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In Memoriam
Charles Ralph Boxer (1904 - 2000)

Charles Ralph Boxer was born on the Isle of Wight, U.K., into a military family, and went to Wellington College and Sandhurst. He received a commission in the Lincolnshire Regiment in 1924, and was posted to Japan, 1930-1933, as a British language officer seconded to the Japanese army. Here he studied Japanese, practised kendo and developed an abiding interest in things Japanese. He was later posted to Hong Kong as an intelligence officer and in this capacity made several journeys through war-torn China. During the Japanese attack on Hong Kong in 1941, he was gravely wounded in combat, and his left hand remained crippled for the rest of his life. He spent the next four years as prisoner of war, but although suffering abominable treatment, he never bore resentment against the Japanese. Probably because of his physical handicap, Major Boxer retired from the army in 1947, and then began his remarkable academic career. As a young man he had been fascinated by European expansion in Asia and South America, and with his gift of languages learned to speak Portuguese, Dutch, and Japanese. By the early age of thirty, he had already published 13 learned articles. As a result of his scholarship he was offered and accepted the post of the Camoens Professor of Portuguese at King's College London in 1947, a position he held until 1967; two years later he was appointed Professor of the History of Expansion of Europe at Yale University. The extraordinary feature of Boxer's academic career is that he did not have a Ph.D., or an M.A.--not even a B.A-- but his international reputation for scholarly research among unpublished materials (many of which he possessed in his own fine library) made such qualifications (nowadays so necessary!) superfluous. To make up for this lack of conventional degrees, Boxer received various honorary doctorates from universities around the world and became a member of the British Academy in 1957. He published some 330 books and articles dealing with the Dutch and Portuguese in Asia and South America. One of his best-known works is "The Christian Century in Japan", 1951. Boxer married the American author Emily Hahn, 1905-1997, after his liberation from the POW camp. Emily was an unconventional lady who traveled widely through wartime China in the 1930s, had a fondness for monkeys, and smoked large cigars. They had two daughters, one of whom now lives in London, and other in New York. Boxer was a colourful character who did not suffer fools gladly. He enjoyed an active social life and had a wide circle of friends. He disliked pomp of any kind, was modest about his own achievements, and often used salty language in his blunt way of speaking. He was always ready to help colleagues and students with his encyclopedic knowledge and profound learning. He was one of a kind, the likes of whom we will not see again--and scholarship will be the poorer for it. On 24 February 2001, less than a year after Boxer's death, the London "Guardian" published an article compiled by Hywel Williams (but inspired by whom?) hinting that Boxer had collaborated with the Japanese and had betrayed his comrades in the POW camp. Anyone who had the good fortune to know Boxer personally would reject this accusation out of hand. On 10 March the same newspaper published a complete rebuttal by Professor Dauril Alden, University of Washington, which the "Guardian" admitted "sets the record right." This was a rather sad postscript to the life of a remarkable man and a remarkable scholar. In 2001 Dauril Alden, mentioned above, published a voluminous biography of Boxer titled "Charles R. Boxer: An Uncommon Life", Fundação Oriente, Lisbon.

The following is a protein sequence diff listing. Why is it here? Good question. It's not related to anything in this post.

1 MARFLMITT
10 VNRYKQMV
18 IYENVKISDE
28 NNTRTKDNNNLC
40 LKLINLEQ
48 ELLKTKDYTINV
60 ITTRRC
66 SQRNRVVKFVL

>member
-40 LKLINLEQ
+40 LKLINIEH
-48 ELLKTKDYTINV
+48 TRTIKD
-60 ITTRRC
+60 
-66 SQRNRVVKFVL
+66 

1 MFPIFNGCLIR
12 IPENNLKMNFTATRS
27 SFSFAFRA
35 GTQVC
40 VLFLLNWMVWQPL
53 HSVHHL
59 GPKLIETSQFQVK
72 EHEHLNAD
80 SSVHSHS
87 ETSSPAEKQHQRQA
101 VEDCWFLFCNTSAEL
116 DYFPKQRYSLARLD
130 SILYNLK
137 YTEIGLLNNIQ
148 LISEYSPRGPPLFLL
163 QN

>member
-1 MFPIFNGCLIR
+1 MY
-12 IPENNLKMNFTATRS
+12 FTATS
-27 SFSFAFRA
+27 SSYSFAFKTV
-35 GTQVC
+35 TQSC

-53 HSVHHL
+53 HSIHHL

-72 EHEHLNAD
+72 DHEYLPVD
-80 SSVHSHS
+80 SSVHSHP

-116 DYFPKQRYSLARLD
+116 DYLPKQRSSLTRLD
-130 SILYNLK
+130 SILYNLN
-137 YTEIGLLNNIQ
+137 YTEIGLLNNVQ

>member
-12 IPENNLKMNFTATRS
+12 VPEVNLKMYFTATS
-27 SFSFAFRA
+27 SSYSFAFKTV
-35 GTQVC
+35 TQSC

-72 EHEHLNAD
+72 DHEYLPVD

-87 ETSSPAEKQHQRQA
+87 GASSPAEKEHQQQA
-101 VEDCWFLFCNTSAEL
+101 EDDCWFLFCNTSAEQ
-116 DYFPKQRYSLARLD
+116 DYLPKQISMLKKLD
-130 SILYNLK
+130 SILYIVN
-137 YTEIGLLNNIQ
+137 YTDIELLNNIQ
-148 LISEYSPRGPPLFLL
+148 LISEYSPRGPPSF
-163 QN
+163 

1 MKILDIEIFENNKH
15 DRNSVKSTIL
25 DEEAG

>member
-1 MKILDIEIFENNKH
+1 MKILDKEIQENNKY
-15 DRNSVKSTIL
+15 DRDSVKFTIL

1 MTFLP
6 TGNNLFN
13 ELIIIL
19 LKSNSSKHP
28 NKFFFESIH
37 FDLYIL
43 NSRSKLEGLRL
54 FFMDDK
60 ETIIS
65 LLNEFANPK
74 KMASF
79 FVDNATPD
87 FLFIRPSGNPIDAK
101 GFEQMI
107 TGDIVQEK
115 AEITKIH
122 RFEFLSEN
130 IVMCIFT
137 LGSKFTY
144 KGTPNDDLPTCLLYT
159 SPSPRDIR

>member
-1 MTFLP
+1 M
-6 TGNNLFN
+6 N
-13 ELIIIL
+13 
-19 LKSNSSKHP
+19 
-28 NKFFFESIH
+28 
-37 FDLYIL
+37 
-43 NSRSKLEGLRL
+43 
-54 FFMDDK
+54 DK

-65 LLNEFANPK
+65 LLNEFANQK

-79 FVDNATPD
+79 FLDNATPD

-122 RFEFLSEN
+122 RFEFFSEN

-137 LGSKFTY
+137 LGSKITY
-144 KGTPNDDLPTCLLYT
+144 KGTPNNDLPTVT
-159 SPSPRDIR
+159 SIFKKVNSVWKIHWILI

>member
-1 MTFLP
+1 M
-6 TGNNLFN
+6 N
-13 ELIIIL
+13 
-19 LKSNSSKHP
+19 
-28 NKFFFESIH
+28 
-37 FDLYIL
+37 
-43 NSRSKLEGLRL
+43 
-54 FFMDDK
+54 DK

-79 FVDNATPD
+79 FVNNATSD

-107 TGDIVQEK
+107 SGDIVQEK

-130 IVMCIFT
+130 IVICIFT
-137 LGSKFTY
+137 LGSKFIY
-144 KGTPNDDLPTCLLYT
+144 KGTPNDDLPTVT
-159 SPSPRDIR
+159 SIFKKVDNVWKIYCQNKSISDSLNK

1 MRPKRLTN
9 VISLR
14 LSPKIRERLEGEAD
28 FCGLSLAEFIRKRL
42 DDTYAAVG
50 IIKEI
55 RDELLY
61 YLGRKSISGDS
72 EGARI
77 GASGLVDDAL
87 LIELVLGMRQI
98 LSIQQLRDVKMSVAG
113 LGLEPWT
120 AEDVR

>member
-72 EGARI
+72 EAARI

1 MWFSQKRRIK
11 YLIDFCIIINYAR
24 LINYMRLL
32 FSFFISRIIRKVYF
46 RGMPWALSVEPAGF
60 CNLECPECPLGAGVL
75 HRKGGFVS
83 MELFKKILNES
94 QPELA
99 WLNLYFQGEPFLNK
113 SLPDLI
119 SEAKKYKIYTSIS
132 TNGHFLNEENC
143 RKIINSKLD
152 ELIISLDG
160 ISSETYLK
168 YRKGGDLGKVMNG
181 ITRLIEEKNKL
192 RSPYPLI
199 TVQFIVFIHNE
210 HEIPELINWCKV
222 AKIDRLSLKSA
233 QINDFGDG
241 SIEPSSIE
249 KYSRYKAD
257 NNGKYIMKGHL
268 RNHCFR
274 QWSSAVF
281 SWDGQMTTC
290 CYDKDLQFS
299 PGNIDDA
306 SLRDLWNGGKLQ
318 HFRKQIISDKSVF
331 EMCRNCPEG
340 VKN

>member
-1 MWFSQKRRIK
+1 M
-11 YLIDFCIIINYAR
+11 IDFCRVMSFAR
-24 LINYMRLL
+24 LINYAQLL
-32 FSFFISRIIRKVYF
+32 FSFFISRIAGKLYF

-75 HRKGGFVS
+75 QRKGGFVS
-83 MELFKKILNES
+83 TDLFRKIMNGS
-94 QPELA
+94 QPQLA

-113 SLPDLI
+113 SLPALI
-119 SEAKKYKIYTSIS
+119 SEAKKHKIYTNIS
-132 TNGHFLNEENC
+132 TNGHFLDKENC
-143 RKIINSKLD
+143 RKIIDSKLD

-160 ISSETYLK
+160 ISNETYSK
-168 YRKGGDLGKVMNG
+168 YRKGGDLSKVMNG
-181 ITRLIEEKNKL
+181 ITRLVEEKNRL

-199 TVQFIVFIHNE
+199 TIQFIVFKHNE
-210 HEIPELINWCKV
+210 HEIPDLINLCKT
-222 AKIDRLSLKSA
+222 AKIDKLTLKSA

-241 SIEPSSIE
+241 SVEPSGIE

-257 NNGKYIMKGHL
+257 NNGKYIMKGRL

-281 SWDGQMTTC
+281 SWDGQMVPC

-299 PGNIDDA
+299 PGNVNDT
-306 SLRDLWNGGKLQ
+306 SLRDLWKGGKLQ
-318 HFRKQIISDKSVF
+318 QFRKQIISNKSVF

During his brief stint in Japan, Charles Boxer read three papers to the Society, all of which were published in Series II of the Transactions: "Jan Compagnie in Japan, 1672-1674: Anglo-Dutch Rivalry in Japan and Formosa" (Vol. 7, 1930); "Notes on Early European Military Influence in Japan - 1543-1853" (Vol. 8, 1931); "Rin Shihei and His Picture of a Dutch East-India Ship, 1782" (Vol. 9, 1932). He was also a guest speaker at the Society's centennial celebrations in October 1972, when his subject was "Japan and Macau in the Sixteenth and Seventeenth Centuries". He was also a frequent lecturer to the Japan Society in London, and received the first of the Japan Society Awards, instituted in 1994, "for his scholarship and contribution to knowledge about Japan". His published books include South China in the 16th Century, 1953, The Dutch in Brazil, 1957, and Race Relations in the Portuguese Empire, 1963. A fuller obituary was carried in The Times of London on May 1st, 2000. This information has been supplied by Dr. Michael Cooper, for whom Boxer was the supervisor of his doctoral thesis and also a good friend

Written by Michael Cooper.